Optic neuritis is the most common cause of sudden visual loss in young patients between the ages of 15 and 45.


Often optic neuritis is associated with discomfort in or around the eye, particularly with eye movement. It may be difficult to diagnose because the eye may look perfectly normal.

Treatment Options

In over 99% of cases, the pain goes away in a few days and the visual loss improves over a period of weeks or months, without treatment.

Pseudotumor cerebri is a condition in which high pressure inside the head causes loss of vision and headache.


Typically there are problems with visual loss and a steady or pounding headache, frequently at the back of the neck. The pain may worsen with bending or stooping. Patients may also be aware of a rushing noise in their ears. Nausea and vomiting sometimes occur.

Treatment Options

By dilating the pupil, the physician looks for optic nerve swelling in the back of the eye. Then, because many conditions may produce similar signs and symptoms, a normal MRI scan and/or spinal tap may be used to diagnose the pseudotumor.

Many patients with pseudotumors do not require treatment. However, if headaches and vision loss are significant, treatment may include weight-loss, medication or surgical intervention.

In this autoimmune condition, a body’s immune system produces factors that stimulate enlargement of the muscles that move the eyes.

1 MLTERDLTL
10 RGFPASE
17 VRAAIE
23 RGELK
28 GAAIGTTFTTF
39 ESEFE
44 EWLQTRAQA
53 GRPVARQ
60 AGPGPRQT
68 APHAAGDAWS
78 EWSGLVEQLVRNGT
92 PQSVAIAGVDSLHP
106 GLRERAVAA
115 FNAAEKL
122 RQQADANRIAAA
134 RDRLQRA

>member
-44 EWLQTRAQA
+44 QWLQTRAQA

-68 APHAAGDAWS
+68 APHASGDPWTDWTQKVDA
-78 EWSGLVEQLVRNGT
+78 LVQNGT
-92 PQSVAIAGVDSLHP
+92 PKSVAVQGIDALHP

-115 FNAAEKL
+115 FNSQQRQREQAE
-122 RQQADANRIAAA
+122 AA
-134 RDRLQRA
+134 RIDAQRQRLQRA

This condition can result in bulging of the eyes, retraction of the lids, double vision, decreased vision and eye irritation.


Often this disease is associated with abnormalities in thyroid gland function although these symptoms may be present even if the thyroid has no apparent problems.

Treatment Options

Like other autoimmune diseases, thyroid eye disease often comes and goes on its own. Sometimes there is only one episode although the effects may persist for years. In mild cases, treatment using artificial tears and lubricating ointment, improves the symptoms of eye irritation and foreign body sensation. If the eyelids are not closing completely, they may be taped closed at night; double vision may be corrected with prisms.

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Medical Evaluation

In preparing for a neuro-ophthalmology Evaluation, please follow these four steps:

Step 1

Request that your treating physicians send all relevant information to the Wheaton Eye Clinic prior to your appointment including office notes, results of laboratory tests and reports of CT and MRI scans.

Step 2

If you had a CT or MRI scan performed, arrange to pick up the actual images on a CD and bring them with you or have the facility mail them to the Wheaton Eye Clinic in advance of your appointment.

Step 3

Expect your appointment to last three to four hours, as the neuro-ophthalmology evaluation involves an extensive and thorough history as well as a careful examination along with ancillary testing. Your pupils will be dilated. The dilating drops last about four hours and will make things look bright and blurry up close.

Step 4

Bring along a complete list of your medications including the name and dosage of both prescription and over-the-counter medications that you are taking.

Neuro-Ophthalmology Doctors


Wheaton Eye Clinic’s unparalleled commitment to excellence is evident in our continued growth. Today we provide world-class medical and surgical care to patients in six suburban locations—Wheaton, Naperville, Hinsdale, Plainfield, St. Charles, and Bartlett.

(630) 668-8250 (800) 637-1054